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Marijuana advocates aren’t laughing at Sen. Orrin Hatch’s pot puns

Utah Sen. Orrin Hatch issued a pun-laden statement Wednesday announcing legislation that would remove hurdles for medical marijuana research, but legalization activists aren’t laughing.

“It’s high time to address research into medical marijuana,” said Hatch, a conservative Republican. “To be blunt, we need to remove the administrative barriers preventing legitimate research into medical marijuana, which is why I’ve decided to roll out the MEDS Act.”

Hatch’s bill, the Marijuana Effective Drug Study Act of 2017, would allow researchers easier access to pot and FDA-approved marijuana derivatives. Marijuana advocates in Utah, which has a strict law that prohibits all cannabis-related products except oil for severe epilepsy, are working on a ballot initiative for 2018 that would expand medical marijuana access in the state. Hatch continued his word play while clarifying that he still opposes recreational marijuana and the “budding entrepreneurs” the industry has produced.

Hatch also said during his monologue that easing research regulations could potentially save the lives of people with epilepsy, cancer, and other serious medical conditions.

Morgan Fox, spokesperson for the Marijuana Policy Project, said the farce Hatch made of the legislation probably stemmed from the senator’s unfamiliarity with marijuana policies.

“I think that making light of it is really is somewhat irresponsible considering the number of lives that medical marijuana impacts,” Fox said. “There is serious harm that can happen from the federal government interfering with these state programs — that’s definitely bad — but I don’t think it’ll necessary detract from the statement overall.”

Fox believes that bills like Hatch’s that focus on scientific research are half measures, since they don’t directly affect patients or those providing the medication.

Paul Armentano, deputy director of the National Organization for the Reform of Marijuana Laws, said Hatch’s respectability in the Senate bolsters the seriousness of the bill by normalizing the topic among lawmakers. Even so, he said Congress has yet to send a uniform message around marijuana legalization.

“On the one hand they say this is a substance we need to place in the same category as heroin,” Armento said. “On the other hand, they can’t help themselves without making third grade puns in this statement: is this funny wink wink, nod nod or is this serious?”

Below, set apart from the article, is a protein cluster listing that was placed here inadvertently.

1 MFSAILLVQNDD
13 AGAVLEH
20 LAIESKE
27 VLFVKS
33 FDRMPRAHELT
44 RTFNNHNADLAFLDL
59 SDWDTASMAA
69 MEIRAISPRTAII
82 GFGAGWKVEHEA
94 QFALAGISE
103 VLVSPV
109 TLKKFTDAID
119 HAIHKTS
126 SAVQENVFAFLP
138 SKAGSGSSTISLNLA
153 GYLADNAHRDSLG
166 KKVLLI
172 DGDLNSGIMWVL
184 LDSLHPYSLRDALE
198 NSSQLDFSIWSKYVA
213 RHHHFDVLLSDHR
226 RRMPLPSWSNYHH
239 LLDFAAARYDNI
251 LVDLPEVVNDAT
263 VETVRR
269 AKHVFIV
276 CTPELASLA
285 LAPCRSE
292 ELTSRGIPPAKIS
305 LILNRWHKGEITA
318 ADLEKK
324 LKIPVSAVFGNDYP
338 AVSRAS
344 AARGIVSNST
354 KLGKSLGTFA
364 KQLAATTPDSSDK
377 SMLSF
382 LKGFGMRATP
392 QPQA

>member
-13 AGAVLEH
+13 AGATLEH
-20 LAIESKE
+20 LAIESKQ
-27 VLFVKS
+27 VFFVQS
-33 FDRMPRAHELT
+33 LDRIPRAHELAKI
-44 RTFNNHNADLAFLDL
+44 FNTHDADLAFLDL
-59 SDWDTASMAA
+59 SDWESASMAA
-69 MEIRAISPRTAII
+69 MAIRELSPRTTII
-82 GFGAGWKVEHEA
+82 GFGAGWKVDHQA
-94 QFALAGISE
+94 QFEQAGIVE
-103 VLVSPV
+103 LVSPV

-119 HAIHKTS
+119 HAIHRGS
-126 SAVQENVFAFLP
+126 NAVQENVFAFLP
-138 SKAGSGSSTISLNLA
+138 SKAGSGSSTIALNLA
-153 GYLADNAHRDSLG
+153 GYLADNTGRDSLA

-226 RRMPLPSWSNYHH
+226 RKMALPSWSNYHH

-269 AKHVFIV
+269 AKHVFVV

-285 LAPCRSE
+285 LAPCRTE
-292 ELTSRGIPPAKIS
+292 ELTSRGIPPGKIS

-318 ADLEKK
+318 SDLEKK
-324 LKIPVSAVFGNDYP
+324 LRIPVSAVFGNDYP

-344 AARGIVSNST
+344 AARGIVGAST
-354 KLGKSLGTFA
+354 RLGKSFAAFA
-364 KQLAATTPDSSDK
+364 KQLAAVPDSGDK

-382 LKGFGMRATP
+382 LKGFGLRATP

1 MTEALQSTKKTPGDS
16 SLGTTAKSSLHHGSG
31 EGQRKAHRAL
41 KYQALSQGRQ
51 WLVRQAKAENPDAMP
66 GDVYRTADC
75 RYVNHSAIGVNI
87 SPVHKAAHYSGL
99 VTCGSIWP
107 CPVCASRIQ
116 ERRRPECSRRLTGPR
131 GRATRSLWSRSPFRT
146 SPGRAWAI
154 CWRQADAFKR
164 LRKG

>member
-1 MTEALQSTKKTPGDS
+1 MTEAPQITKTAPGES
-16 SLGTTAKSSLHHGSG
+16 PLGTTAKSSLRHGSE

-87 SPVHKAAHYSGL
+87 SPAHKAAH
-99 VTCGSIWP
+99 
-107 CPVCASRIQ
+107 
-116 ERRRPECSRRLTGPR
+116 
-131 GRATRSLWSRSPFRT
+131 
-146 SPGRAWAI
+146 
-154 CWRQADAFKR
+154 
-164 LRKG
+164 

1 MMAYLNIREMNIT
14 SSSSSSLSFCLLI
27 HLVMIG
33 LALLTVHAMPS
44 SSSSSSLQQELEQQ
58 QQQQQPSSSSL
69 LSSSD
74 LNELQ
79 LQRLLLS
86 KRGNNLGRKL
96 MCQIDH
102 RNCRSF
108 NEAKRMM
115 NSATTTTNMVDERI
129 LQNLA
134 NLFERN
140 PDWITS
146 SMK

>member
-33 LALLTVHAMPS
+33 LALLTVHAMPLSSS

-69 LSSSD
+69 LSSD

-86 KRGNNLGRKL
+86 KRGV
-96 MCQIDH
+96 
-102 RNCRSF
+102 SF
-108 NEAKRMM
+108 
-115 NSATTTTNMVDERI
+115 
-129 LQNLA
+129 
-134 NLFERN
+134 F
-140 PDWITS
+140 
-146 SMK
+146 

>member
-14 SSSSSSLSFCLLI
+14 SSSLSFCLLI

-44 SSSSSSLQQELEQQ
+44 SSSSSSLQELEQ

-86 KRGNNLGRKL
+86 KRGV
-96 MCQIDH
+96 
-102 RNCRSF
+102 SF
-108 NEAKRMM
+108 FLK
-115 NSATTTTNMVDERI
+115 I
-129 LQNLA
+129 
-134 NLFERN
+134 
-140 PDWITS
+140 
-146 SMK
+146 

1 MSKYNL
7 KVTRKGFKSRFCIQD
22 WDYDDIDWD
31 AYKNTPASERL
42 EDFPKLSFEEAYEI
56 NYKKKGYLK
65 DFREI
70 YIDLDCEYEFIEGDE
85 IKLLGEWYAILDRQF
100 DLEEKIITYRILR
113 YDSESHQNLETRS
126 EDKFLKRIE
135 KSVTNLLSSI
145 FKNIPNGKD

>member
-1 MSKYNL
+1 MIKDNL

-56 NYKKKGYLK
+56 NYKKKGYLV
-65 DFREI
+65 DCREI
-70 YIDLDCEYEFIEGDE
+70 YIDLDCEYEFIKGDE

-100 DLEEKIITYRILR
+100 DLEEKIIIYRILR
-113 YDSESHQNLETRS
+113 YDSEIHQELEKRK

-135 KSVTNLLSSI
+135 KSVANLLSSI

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Top Republican senator introduces a medical marijuana research bill, says it’s ‘high time’ to address in pun-filled statement

Senator Orrin Hatch introduced a bipartisan bill Wednesday to facilitate medical marijuana research in an especially pun-filled manner.

“It’s high time to address research into medical marijuana,” the Utah Republican said in a statement. “Our country has experimented with a variety of state solutions without properly delving into the weeds on the effectiveness, safety, dosing, administration, and quality of medical marijuana.”

Hatch’s statement continues (emphasis ours):

“All the while, the federal government strains to enforce regulations that sometimes do more harm than good. To be blunt, we need to remove the administrative barriers preventing legitimate research into medical marijuana, which is why I’ve decided to roll out the MEDS Act.”

Hatch added that he hopes the bipartisan initiative can be a “kumbaya moment” for both parties.

The bill, dubbed the Marijuana Effective Drug Study Act of 2017 or MEDS Act, is cosponsored by Sen. Brian Schatz (D-HI), Sen. Chris Coons (D-DE), Sen. Cory Gardner (R-CO), and Sen. Thom Tillis (R-NC). It’s designed to improve the process for conducting research on medical marijuana and would direct the National Institute on Drug Abuse (NIDA) to develop best practices for growing medical-grade cannabis.

Hatch took to the Senate floor on Wednesday to defend the bill, saying we ” too often blind ourselves to the medicinal benefits of natural substances like cannabis,” in our “zeal” to enforce the law. He said he is still opposed to the recreational use of marijuana however.

Marijuana, both medicinal and recreational, is considered an illegal Schedule 1 drug by the federal government. 29 states, however, have legalized some form of medical marijuana and allow doctors to prescribe the drug to patients.

While President Donald Trump indicated he was “100%” in support of medical marijuana on the campaign trail, his attorney general, Jeff Session, a noted marijuana opponent, has hinted at a crackdown on state-legal marijuana businesses, both medicinal and recreational.

Accessing quality samples of marijuana has been an ongoing challenge for scientists and doctors who want to study the plant because of its federal status.

The Drug Enforcement Administration — which dictates the legal status of controlled substances — announced last year that it planned to increase the supply of medical marijuana available to researchers, potentially paving the way for the Food and Drug Administration to approve a non-synthetic marijuana-based drug.

Sen. Orrin Hatch, an 83-year old conservative from Utah, has all the weed puns.